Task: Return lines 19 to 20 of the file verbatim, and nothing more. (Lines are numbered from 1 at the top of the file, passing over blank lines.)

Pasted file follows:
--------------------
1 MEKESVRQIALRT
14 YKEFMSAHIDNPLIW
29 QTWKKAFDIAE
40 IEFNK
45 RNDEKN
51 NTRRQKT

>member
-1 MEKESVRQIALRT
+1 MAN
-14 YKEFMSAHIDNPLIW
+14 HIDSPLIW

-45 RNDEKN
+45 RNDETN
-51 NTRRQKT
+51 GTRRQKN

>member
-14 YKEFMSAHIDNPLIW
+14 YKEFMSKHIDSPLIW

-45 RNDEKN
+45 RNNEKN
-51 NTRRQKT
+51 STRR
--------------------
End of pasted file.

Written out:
-45 RNDEKN
+45 RNNEKN